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The Review said:
Comte invariably insists that the three stages have actually co-existed in nearly all minds. He says that a man takes a theological view of one subject, a metaphysical of another, and a positive of a third ; nor did he ever pretend that one of these methods rigidly excludes the other. Most minds retain traces of all three, even in the same subject-matter. What an objector has really to show is this, that men use other methods of thought, or that they do not in the main use these successively in the order stated, and that in proportion to the complication of the subject matter.
In considering a law of the human mind, such as this is, we should bear in mind the golden rule of Aristotle “to demand that degree of precision that fits the matter in hand.' A law of our mental evolution, dealing with a subject so subtle and complex as the reasoning processes, does not admit of absolutely rigid mathematical exactness. Mathematical reasoning alone, partly because pure mathematics spring from laws of the mind itself, and are not inductions from imperfect observations, admits of absolute precision. In no physical science, perhaps, is the reasoner at all times strictly employing scientific methods without alloy. Few men of science, however competent, are incapable of error in their reasoning; and we know how liable they are to slide into dogmatism a good deal short of positive proof. But for all that, a trained physicist, or chemist, is properly said to be in the positive stage of thought, when reasoning about physics, or chemistry. A few minds trained in a variety of sciences, may remain at a uniformly positive level. If their scientific training embraces history, morals, philosophy, and the entire range of the social, moral, and intellectual laws, then they may be said to have completely attained to the positive stage of thought. Now the Creation of the Universe and the Moral Providence of all Creation, is an ultimate resultant of a man's reflections in the whole range of speculation-physical, social, intellectual, and moral. And to that great assize of human thought, few men in England come with a full positive training in the entire range. Hence the opinions about Creation of men like Herschel, or Faraday, are not the opinions of men in the positive stage of thought, but of men in the positive stage of astronomy and chemistry, and in the metaphysical or the theological stage in sociology and in morals. When Faraday was dealing with gases, he was rigidly working out physical and chemical problems on the basis of physical and chemical laws. If he discovered a new electrical phenomenon, he did not, as a savage or an alchemist might, attribute the flash to some latent god, or an explosion to some bottled-up devil. When Faraday was dealing with the special inspiration of the Holy Spirit, he deliberately put aside all reference to law, or to science; possibly when he was dealing with some big political problem, he grounded his opinion entirely on strong prejudices formed in youth, but certainly not tested as he tested his chemical compounds. The law of the three states' is, like all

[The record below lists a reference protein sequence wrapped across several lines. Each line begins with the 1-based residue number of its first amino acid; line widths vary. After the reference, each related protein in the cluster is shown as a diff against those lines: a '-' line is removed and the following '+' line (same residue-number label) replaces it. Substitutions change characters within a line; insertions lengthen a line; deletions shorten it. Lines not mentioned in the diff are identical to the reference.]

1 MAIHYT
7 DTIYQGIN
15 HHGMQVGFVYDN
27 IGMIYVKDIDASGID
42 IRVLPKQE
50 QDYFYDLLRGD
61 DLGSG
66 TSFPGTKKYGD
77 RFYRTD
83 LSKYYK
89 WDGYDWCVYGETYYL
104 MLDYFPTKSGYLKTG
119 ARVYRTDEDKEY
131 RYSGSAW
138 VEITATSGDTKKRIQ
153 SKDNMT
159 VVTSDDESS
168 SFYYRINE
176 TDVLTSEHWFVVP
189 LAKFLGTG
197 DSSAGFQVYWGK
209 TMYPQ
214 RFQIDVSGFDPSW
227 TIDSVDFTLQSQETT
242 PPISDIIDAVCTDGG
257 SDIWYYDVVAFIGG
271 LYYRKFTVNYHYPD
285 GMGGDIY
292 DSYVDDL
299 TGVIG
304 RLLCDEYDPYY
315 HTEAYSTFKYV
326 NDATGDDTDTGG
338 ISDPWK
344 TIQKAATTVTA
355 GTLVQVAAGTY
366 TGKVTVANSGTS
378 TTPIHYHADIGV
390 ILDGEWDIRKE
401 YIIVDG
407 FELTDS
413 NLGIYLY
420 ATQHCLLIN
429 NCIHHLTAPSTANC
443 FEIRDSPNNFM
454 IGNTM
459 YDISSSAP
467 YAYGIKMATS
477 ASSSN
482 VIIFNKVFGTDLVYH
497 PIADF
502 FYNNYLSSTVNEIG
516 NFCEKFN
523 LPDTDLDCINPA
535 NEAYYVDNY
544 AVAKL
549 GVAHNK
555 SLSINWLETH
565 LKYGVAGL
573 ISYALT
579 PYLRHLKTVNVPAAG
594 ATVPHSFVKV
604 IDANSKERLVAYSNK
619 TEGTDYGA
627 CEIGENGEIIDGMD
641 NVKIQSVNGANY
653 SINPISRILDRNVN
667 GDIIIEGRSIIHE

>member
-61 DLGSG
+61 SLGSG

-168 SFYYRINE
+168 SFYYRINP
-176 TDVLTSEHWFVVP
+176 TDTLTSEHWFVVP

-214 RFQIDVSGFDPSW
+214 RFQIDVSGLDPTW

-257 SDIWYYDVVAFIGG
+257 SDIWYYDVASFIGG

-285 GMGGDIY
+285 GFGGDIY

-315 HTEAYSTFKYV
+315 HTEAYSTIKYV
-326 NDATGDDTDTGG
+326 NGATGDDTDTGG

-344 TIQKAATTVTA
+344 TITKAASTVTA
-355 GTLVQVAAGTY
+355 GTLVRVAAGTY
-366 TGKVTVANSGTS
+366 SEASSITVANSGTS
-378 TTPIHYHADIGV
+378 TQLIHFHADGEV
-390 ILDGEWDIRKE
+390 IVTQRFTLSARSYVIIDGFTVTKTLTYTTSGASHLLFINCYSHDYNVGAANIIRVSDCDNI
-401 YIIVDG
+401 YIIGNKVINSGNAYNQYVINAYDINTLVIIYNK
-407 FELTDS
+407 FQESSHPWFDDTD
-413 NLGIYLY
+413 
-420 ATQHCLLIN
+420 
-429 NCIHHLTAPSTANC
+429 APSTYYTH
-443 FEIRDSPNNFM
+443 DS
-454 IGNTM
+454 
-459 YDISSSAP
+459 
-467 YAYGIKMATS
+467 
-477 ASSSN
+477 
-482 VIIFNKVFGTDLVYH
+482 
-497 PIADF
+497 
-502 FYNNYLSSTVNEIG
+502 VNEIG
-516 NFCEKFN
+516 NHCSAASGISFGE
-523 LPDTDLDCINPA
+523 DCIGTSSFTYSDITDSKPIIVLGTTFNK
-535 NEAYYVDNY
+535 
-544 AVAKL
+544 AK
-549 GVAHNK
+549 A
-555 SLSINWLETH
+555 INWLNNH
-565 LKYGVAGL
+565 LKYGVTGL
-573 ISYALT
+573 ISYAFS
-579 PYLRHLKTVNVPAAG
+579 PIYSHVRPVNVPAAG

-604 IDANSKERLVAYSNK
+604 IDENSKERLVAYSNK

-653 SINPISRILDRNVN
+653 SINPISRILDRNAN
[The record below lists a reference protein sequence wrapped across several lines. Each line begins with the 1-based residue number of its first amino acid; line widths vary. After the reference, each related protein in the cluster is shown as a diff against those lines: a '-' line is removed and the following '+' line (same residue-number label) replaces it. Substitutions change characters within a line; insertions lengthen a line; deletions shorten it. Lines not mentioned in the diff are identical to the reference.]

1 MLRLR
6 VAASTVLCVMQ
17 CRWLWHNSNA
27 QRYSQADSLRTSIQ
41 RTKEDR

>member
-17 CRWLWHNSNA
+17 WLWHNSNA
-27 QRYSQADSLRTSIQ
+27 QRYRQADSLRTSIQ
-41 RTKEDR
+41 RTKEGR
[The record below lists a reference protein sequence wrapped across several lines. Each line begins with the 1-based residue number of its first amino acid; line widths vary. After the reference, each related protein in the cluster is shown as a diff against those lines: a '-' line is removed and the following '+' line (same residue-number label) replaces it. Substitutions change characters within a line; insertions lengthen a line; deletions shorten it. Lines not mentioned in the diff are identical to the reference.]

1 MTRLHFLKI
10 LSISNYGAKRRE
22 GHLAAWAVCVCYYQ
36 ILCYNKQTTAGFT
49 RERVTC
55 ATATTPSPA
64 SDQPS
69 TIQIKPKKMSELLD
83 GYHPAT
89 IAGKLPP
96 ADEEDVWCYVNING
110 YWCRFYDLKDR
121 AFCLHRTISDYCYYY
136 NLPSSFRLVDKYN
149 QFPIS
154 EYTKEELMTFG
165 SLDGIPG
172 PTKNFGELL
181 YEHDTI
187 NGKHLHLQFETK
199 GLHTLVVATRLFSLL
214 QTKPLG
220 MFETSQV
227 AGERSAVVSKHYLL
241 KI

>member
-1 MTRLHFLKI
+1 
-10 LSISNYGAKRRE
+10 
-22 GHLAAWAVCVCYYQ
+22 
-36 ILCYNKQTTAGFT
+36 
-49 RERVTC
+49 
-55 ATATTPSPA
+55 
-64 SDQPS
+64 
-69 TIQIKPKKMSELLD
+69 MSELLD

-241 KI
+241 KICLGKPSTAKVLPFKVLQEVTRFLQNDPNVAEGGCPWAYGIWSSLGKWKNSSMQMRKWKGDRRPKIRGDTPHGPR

other logical laws, a law of tendency in a subtle and complex organ ; and absolute exactness and rigid exclusiveness is out of place with our imperfect mental resources.
When Comte said that one state of mind excludes the other, he did not imply that a reasoner never makes a slip, or that a mind in the positive stage may not at times revert' back into a less scientific process. He meant that, in the main, a mind accustomed to true scientific processes in any class of speculation will adhere to that habit of mind, though it may occasionally lapse in its own subject, and may fail to apply the same scientific process in another class of speculation. The Bishop of Carlisle undoubtedly applies a truly positive process to the science of physics. Though perhaps he would hardly claim to be infallible there, even in method. But in dealing with a philosophy at once 'pernicious and dangerous' he collates the original authorities with far less patient scrutiny, than when he is tracing the growth of the Baconian induction.